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Sprocket Rocket Camera

The retro camera craze continues with the Sprocket Rocket Camera ($89). Designed to work with standard old 35mm film, the Rocket captures panoramic shots so big that they extend onto the sprocket holes of the film, giving the camera its name and the shots it takes a distinctive look. It also features two shutter settings, two aperture settings, the ability to rewind the film for double exposures, and a hot shoe for flash use.

Win it!Thanks to our friends at Hyundai, we're giving away a Sprocket Rocket. Just post a tweet about the camera with @uncrate and #snapout at the end to be entered.

  • Canon EOS Rebel T3i Camera

    It's that time of year again: time for the Nikons and Canons of the world to start rolling out their new DSLRs. First out of the gate is the Canon EOS Rebel T3i Camera ($800-$1,100). Sporting an 18-megapixel Canon CMOS sensor and a new three-inch Vari-Angle Clear View LCD screen, the T3i is more than ready to shoot 1080p video, and also offers a host of high-end photographic features like a proprietary DIGIC 4 Imaging Processor, a 9-point Autofocus system, a 63-zone dual-layer metering system, 3.7-frames-per-second shooting, an ISO range of 100-6400, and an EOS Feature Guide that can help beginners on their way to mastering the myriad controls of a powerful camera.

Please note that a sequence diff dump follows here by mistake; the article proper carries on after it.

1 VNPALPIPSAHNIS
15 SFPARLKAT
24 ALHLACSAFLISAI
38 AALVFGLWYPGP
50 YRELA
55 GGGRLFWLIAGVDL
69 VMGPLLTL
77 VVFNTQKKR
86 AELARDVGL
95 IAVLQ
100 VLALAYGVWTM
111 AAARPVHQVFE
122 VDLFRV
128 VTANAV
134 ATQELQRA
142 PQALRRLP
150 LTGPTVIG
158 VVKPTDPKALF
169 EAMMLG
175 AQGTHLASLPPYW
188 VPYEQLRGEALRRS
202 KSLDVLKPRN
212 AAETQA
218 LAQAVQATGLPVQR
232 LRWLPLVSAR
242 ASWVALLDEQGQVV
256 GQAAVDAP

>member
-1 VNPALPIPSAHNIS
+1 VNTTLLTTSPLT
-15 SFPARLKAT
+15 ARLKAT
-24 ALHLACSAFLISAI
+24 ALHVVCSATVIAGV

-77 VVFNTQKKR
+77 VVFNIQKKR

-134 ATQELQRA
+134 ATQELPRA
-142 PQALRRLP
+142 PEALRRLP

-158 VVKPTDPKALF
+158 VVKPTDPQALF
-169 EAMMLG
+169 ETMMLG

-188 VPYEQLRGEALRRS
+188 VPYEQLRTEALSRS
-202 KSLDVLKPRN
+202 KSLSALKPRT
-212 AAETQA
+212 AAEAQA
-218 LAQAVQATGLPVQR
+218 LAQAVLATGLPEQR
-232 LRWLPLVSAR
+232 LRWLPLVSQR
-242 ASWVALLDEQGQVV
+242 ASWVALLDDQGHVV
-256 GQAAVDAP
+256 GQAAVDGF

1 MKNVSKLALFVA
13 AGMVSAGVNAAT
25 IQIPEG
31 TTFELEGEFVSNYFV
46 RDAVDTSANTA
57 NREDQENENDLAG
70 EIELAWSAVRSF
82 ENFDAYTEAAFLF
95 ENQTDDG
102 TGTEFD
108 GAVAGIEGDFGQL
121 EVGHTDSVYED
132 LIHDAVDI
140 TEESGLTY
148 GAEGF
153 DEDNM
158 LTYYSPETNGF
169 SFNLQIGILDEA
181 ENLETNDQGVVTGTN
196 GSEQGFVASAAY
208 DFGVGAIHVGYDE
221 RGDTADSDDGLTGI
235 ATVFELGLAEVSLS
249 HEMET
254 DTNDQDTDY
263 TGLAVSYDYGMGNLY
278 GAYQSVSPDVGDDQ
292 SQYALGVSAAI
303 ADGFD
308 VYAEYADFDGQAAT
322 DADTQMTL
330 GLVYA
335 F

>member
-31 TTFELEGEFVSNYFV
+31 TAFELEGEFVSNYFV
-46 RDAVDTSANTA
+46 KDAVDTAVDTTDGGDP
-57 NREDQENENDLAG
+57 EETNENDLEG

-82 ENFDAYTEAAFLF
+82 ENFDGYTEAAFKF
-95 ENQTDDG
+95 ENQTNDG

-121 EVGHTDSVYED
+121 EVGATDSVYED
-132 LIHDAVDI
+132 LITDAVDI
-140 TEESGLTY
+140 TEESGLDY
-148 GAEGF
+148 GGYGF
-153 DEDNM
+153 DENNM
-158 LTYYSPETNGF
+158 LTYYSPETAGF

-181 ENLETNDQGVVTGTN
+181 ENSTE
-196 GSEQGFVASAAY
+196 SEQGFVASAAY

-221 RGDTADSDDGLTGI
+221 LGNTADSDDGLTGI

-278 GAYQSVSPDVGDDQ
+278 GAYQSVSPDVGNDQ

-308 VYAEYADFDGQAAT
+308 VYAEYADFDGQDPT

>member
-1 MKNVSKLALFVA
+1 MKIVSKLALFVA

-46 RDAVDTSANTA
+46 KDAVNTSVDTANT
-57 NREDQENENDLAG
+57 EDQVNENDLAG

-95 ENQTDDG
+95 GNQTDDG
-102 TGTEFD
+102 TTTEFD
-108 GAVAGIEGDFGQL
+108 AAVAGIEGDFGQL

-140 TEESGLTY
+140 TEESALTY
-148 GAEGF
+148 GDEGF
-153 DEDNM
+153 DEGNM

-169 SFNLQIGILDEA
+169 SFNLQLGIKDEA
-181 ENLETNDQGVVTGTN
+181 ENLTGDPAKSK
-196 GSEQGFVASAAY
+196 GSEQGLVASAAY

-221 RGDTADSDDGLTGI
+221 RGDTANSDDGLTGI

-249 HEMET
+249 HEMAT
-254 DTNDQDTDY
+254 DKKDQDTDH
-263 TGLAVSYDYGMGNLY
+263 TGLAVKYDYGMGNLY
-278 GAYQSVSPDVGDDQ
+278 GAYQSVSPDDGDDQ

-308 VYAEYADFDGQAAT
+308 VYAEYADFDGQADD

• Sony Handycam HDR-TD10 3D Camcorder

    2010 was supposed to be the year of 3D. It didn't really take off, but that's not going to stop companies from trying again in 2011, with products like the Sony Handycam HDR-TD10 3D Camcorder ($1,500). Touting the ability to shoot full 1080p 3D video, the TD10 also sports an integrated dual Sony G lens system, two Exmor R CMOS sensors, two BIONZ image processors, 64GB of internal flash memory, Optical SteadyShot image stabilization, 10x optical zoom, and a glasses-free 3.5-inch 3D LCD touchscreen.